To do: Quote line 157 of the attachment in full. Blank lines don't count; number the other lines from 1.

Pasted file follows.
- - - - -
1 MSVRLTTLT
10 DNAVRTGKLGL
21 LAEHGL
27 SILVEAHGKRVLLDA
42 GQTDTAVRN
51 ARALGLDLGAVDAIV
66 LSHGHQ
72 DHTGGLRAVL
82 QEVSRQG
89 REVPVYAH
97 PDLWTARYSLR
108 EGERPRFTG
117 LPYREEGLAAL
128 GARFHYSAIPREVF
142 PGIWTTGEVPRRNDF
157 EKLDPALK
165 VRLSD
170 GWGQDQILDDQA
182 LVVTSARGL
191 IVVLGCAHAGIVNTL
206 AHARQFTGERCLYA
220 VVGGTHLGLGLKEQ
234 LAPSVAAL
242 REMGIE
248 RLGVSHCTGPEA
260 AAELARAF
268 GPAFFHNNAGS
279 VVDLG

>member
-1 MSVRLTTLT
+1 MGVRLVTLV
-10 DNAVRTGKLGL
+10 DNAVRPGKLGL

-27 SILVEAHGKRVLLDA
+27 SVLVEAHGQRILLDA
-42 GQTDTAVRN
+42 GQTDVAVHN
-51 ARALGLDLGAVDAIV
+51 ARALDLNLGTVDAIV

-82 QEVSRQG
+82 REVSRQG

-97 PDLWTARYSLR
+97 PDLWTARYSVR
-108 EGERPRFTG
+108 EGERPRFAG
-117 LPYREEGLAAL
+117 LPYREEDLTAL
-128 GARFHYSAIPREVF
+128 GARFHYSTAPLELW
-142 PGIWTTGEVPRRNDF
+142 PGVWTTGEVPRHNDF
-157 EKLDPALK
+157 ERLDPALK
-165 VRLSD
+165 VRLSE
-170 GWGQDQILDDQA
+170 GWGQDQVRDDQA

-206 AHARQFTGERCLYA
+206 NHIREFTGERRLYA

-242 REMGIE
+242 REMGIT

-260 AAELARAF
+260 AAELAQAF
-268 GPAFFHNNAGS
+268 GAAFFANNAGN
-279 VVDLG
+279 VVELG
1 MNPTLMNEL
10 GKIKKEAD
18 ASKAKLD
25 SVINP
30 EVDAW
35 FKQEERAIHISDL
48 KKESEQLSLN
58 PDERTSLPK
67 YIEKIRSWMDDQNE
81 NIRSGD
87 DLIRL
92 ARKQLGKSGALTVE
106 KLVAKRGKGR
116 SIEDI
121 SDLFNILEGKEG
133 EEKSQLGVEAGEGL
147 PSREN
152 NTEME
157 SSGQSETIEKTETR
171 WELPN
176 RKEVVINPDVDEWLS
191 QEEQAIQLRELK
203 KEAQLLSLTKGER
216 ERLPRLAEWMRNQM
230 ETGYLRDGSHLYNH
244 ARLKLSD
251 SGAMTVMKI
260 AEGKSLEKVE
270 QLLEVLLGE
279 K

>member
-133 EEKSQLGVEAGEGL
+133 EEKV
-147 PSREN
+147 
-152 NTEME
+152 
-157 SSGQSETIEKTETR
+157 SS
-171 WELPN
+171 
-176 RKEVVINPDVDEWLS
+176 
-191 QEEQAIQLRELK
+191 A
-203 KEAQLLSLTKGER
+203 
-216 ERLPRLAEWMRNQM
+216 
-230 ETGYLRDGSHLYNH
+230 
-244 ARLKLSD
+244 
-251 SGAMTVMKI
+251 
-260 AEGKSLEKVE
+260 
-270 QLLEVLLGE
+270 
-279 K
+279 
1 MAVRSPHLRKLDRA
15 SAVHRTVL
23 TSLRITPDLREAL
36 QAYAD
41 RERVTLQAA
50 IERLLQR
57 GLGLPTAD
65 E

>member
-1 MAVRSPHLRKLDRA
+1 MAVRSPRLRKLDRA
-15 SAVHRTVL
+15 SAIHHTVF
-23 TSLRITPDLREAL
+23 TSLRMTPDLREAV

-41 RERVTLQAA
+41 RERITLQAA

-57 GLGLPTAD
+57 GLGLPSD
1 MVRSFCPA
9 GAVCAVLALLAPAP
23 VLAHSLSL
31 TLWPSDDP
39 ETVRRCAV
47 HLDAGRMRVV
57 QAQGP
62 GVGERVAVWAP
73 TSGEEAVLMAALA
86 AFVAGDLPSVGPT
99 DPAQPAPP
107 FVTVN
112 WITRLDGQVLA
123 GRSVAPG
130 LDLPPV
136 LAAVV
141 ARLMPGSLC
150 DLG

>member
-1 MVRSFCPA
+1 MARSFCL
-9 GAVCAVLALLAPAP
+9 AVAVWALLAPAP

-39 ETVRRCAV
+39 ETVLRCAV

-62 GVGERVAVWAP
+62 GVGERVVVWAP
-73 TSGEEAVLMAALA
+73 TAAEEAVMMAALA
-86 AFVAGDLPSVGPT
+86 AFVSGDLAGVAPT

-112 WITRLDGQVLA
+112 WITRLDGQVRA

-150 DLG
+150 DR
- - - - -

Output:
86 AFVAGDLPSVGPT